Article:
Man using earplugs to protect his hearing before a concert.

If you’re exposed to loud sounds, say using a lawnmower in your backyard, going to an arena to see your favorite band in concert, or simply sleeping in your own bed next to a snoring spouse, earplugs may be practical. In the first two circumstances, they can assist in safeguarding your hearing by turning down the volume. They help save your sanity and perhaps even your marriage, in the last instance, by allowing you to get a good night’s sleep. But are your ears being harmed by these protectors?

Why Utilize Earplugs in The First Place?

It’s a fairly simple argument for wearing earplugs: Properly used, earplugs can reduce your exposure to excessive sound levels and thereby safeguard your hearing. After you leave a loud place, say a football game where the announcer keeps exhorting the crowd to, GET LOUD, every time the other team kicks off, you’ve most likely observed that your hearing seems off, and you might also have symptoms of tinnitus. This happens because those extremely loud sounds can actually bend the little hair cells in your inner ear. In a couple of days, when the hairs have recovered, it generally goes away.

But if you’re subjected to excessive decibels frequently, for example, if you work on a construction site or at an airport, the aural assault on those tiny hair cells is relentless. In this instance, those hairs don’t recover, they are permanently injured. There are about 16,000 of those tiny cells inside each cochlea, but up to 50% of them can be harmed or destroyed before your hearing has changed enough for the deficiency to show up in a hearing assessment.

How Can Earplugs Result in Injury?

When it comes to safeguarding your ears, it seems like it would be a no-brainer to utilize earplugs. But particularly if you’re in scenarios where you’re subjected to loud noises on a regular basis (like on the job or when your significant other snores as previously stated), headphones that decrease, but don’t entirely cancel, sound or over the head earmuffs are a much better choice. Earplugs aren’t the best choice for day to day use but are better suited to one time occasions such as a sports event or a concert.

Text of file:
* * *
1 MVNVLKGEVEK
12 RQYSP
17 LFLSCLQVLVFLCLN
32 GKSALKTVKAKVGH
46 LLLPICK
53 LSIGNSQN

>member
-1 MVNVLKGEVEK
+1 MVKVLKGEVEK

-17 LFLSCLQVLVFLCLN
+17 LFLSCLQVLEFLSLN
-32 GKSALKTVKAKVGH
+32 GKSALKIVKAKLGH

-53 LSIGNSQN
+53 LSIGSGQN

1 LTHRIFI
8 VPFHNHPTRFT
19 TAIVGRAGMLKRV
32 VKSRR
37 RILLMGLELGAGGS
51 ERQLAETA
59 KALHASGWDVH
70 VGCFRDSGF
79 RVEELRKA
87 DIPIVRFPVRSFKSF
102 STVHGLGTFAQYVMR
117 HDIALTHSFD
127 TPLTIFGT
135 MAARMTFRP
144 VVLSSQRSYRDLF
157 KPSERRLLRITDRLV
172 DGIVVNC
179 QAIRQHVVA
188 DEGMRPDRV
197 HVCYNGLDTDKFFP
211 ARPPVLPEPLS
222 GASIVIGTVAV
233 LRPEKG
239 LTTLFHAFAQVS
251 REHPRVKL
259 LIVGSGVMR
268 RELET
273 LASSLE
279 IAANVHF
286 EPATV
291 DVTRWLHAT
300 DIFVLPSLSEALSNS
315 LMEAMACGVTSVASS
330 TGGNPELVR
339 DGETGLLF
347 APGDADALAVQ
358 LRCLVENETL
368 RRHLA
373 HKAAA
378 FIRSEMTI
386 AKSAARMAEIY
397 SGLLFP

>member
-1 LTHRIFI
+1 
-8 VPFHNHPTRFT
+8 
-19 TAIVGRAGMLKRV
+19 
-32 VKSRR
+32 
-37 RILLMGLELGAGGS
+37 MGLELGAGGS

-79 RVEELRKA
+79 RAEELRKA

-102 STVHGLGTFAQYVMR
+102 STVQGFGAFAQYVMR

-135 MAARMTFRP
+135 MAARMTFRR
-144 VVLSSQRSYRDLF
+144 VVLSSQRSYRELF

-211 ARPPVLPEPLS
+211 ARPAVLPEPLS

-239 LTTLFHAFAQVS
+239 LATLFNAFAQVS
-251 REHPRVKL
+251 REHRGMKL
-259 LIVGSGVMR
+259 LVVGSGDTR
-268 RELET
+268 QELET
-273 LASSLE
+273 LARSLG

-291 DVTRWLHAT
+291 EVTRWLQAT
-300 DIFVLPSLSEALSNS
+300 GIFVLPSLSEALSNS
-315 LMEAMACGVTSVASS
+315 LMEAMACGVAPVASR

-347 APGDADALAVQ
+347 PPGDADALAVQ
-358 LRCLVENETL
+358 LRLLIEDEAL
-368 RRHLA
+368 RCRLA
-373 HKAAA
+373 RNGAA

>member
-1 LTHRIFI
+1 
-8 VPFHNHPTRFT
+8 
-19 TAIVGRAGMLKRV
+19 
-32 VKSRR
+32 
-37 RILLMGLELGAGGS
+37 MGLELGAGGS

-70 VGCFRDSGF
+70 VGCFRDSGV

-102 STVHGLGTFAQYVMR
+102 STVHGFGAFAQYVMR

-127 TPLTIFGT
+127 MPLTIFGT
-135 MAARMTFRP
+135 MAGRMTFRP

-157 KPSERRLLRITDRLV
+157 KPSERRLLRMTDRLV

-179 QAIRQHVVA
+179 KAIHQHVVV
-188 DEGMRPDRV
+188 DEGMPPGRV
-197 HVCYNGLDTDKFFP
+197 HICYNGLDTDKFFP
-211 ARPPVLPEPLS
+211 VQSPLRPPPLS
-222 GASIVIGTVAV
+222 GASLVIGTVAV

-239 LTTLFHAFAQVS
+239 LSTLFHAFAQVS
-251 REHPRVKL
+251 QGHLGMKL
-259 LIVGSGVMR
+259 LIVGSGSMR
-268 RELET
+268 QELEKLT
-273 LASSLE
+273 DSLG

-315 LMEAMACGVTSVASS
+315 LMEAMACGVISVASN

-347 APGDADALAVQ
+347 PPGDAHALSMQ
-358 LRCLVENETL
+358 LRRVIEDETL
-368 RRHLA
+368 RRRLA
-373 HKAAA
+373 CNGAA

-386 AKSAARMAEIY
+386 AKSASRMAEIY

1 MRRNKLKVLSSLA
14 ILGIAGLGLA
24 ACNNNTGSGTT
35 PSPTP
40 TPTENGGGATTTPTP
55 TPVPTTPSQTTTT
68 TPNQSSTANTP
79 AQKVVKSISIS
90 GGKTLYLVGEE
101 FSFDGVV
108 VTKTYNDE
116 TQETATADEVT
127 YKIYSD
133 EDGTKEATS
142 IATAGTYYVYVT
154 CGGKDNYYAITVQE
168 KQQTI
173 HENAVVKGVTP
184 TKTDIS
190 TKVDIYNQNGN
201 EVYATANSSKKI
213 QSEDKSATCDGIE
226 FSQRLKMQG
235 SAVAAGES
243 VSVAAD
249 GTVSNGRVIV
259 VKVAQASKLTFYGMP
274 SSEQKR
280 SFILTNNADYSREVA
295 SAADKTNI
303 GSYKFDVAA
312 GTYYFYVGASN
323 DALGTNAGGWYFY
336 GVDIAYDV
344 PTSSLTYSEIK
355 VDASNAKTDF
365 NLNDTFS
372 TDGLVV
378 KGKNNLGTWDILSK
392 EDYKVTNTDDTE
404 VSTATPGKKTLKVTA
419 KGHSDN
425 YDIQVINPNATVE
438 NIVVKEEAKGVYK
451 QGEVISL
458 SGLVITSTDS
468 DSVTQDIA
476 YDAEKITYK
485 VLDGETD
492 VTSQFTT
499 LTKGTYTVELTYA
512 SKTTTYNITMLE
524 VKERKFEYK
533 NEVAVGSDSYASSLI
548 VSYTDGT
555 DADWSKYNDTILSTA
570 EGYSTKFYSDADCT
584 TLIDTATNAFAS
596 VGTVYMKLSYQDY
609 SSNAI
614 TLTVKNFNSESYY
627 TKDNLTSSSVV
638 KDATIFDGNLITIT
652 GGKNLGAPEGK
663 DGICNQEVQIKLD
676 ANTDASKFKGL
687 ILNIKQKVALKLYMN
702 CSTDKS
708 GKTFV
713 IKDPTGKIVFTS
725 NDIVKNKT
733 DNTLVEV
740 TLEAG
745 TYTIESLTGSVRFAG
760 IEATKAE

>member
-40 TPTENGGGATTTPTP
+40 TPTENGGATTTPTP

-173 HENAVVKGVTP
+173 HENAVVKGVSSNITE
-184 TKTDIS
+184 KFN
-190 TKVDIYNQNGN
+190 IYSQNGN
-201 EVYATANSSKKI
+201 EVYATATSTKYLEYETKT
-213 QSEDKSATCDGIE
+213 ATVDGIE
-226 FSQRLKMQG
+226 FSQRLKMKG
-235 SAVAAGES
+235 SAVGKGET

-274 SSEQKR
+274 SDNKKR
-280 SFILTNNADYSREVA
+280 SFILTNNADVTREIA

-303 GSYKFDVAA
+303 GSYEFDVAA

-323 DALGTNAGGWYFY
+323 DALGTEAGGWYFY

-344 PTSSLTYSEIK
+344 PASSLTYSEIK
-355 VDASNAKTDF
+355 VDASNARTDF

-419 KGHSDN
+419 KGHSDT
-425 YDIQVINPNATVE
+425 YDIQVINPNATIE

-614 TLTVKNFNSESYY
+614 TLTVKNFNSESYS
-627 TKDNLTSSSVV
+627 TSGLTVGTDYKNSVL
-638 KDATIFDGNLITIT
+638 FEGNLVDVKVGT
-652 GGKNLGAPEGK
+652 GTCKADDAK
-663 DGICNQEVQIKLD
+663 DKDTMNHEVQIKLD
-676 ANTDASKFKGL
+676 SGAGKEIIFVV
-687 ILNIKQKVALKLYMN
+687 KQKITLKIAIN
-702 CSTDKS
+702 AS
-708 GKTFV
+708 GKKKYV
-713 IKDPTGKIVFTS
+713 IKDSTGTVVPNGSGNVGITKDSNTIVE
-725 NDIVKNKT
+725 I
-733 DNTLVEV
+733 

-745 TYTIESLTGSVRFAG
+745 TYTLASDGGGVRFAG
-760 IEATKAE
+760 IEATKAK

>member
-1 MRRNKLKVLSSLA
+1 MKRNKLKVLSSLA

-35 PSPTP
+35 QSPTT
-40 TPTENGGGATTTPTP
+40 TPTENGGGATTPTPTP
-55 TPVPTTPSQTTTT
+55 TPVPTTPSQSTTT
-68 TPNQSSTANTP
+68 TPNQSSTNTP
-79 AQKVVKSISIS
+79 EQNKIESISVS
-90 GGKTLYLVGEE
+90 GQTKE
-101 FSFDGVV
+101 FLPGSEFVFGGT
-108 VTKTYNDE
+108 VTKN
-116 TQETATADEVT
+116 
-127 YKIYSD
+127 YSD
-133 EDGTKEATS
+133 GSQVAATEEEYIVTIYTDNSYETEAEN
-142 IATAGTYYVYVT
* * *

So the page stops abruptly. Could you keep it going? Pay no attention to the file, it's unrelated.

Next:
Why? For one, earwax. Your ears generate wax to protect themselves, and if using earplugs is something you do regularly, more earwax will be produced, and you are likely to jam it in with the plugs. This can cause troubles like impacted earwax, which can cause tinnitus and other hearing concerns.

Ear infections can be another complication for those who use earplugs. They can become bacteria breeding grounds if you wear the same pair without proper cleaning and disinfecting. At the very least, ear infections are a disruption to your day to day life. But at the worst-case-scenario end of the spectrum, they can also result in a loss of hearing if left untreated.

How Can You Utilize Earplugs Safely?

Whether it’s a good night sleep or safeguarding your ears, there’s still a formidable positive to using earplugs. Using them in the proper way and using the right kind is the key to success. Foam earplugs are the least costly, which is good because you really should not reuse them, the soft, porous material is a germ’s paradise. Don’t put wax or silicone earplugs back in until they are completely dry after using warm water to entirely clean them. It’s also a good plan to keep earplugs in a ventilated container to discourage humidity, or worse, mold or bacteria, from accumulating.

You might want to talk to us concerning custom fit earplugs if you want or need them regularly. These are made from unique molds of your ears, they’re reusable and since they’re fitted to your ears, their comfortable. But it’s crucial not to forget, smart earplug hygiene can stop hearing damage.